Rush Prudential HMO, Inc. v. Moran, 536 U.S. 355, 16 (2002)

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Opinion of the Court

plans by adopting HMO-like cost-control measures. See Weiner & de Lissovoy, Razing a Tower of Babel: A Taxonomy for Managed Care and Health Insurance Plans, 18 J. of Health Politics, Policy and Law 75, 83 (Spring 1993). The dominant feature is the combination of insurer and provider, see Gold & Hurley, supra, at 47, and "an observer may be hard pressed to uncover the differences among products that bill themselves as HMOs, [preferred provider organizations], or managed care overlays to health insurance," Managed Care Law Manual, supra, at 1. Thus, virtually all commentators on the American health care system describe HMOs as a combination of insurer and provider, and observe that in recent years, traditional "indemnity" insurance has fallen out of favor. See, e. g., Weiner & de Lissovoy, supra, at 77 ("A common characteristic of the new managed care plans was the degree to which the roles of insurer and provider became integrated"); Gold, Understanding the Roots: Health Maintenance Organizations in Historical Context, in Contemporary Managed Care, supra, at 7, 8, 13; Managed Care Law Manual, supra, at 1; R. Rosenblatt, S. Law, & S. Rosenbaum, Law and the American Health Care System 552 (1997); Shouldice, Introduction to Managed Care, at 13, 20. Rush cannot checkmate common sense by trying to submerge HMOs' insurance features beneath an exclusive characterization of HMOs as providers of health care.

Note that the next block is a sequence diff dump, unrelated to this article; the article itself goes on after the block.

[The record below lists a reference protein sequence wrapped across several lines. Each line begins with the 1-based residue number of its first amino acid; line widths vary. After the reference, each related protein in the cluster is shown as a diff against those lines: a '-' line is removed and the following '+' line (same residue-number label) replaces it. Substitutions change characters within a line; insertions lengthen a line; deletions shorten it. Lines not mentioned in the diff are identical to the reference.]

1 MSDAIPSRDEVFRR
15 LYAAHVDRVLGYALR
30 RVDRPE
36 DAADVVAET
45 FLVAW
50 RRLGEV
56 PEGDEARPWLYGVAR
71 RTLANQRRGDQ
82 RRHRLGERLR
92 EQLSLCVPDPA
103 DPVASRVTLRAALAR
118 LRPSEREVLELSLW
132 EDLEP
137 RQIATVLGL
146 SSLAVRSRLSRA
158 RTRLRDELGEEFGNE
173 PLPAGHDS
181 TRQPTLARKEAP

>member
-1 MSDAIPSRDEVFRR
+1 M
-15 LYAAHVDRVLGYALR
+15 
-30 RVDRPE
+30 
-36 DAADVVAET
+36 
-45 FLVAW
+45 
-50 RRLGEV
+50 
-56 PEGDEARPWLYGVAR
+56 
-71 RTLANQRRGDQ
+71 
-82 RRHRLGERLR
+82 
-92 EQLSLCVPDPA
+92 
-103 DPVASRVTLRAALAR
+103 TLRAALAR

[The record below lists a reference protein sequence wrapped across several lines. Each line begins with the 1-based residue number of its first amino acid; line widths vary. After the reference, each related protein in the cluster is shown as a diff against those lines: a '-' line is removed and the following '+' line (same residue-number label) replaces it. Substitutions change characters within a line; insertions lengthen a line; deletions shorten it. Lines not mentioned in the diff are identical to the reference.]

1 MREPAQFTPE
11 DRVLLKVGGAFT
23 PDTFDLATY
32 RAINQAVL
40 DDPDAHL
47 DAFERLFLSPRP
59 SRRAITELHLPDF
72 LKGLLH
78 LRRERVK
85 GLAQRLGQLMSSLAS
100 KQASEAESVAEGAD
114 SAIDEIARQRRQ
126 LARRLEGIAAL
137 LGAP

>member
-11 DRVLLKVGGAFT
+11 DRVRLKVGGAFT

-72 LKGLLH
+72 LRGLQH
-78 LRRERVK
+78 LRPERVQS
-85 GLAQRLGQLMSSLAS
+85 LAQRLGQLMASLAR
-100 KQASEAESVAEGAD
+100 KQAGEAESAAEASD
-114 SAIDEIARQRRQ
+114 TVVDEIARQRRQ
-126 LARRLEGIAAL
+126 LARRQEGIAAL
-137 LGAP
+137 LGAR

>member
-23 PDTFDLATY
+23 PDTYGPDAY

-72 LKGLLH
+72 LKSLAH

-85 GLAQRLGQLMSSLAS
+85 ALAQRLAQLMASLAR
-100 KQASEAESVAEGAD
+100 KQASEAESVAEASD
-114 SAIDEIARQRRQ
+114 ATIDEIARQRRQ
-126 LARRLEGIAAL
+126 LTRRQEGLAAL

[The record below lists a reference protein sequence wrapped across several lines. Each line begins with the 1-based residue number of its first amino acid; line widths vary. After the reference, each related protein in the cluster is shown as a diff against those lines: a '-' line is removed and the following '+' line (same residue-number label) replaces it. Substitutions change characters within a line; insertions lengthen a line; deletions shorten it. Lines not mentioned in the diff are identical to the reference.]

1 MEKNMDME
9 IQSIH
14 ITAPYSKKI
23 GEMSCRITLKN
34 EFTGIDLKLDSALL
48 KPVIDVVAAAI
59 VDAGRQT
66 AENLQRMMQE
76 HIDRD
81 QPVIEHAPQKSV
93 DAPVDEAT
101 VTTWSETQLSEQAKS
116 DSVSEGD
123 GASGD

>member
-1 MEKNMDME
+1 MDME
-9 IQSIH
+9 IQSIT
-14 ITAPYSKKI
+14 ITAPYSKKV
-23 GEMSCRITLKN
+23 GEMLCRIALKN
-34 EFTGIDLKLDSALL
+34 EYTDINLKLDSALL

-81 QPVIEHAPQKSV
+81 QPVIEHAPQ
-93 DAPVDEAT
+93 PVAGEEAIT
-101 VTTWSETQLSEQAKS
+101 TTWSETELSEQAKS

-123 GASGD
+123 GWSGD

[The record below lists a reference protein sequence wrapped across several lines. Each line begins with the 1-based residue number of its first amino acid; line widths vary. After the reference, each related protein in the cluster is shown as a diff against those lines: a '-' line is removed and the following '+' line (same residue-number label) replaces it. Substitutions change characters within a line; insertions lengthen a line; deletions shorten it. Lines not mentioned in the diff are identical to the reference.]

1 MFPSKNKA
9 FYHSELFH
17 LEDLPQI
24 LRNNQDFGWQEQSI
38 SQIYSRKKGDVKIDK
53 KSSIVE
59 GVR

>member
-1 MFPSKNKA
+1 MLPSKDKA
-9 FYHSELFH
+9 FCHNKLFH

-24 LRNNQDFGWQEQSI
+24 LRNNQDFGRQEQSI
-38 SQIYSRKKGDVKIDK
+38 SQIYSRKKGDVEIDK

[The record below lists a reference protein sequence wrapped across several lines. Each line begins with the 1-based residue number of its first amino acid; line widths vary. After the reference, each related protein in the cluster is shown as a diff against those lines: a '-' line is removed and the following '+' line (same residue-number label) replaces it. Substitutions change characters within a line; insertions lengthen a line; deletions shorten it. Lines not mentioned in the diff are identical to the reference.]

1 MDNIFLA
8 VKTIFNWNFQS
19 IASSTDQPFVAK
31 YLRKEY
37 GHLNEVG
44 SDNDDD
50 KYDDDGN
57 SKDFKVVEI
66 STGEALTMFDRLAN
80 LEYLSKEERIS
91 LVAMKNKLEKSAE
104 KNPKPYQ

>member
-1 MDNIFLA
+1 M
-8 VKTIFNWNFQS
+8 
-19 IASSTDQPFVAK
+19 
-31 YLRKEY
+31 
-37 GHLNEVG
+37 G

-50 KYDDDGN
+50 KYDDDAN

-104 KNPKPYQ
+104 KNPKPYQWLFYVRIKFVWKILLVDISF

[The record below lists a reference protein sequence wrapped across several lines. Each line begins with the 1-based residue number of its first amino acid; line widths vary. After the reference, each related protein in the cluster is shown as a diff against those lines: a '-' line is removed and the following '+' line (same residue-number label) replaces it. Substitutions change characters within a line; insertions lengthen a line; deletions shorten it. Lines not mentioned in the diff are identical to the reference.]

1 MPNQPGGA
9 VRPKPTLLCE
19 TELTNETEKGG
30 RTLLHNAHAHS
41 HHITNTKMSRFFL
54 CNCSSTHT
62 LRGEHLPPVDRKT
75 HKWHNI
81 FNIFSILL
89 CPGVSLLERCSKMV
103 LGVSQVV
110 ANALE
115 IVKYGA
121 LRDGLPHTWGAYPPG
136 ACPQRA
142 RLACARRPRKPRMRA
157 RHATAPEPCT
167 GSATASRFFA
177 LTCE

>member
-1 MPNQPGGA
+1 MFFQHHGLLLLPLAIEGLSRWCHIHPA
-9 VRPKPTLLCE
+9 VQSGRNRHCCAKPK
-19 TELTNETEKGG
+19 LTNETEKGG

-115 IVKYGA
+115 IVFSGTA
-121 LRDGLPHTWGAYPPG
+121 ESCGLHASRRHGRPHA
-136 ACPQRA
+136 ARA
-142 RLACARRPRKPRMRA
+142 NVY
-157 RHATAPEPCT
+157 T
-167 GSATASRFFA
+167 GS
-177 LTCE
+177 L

On a second tack, Rush and its amici dispute that 4-10 is aimed specifically at the insurance industry. They say the law sweeps too broadly with definitions capturing organizations that provide no insurance, and by regulating noninsurance activities of HMOs that do. Rush points out that Illinois law defines HMOs to include organizations that cause the risk of health care delivery to be borne by the organization itself, or by "its providers." 215 Ill. Comp. Stat., ch. 125, 1-2(9) (2000). In Rush's view, the reference to "its

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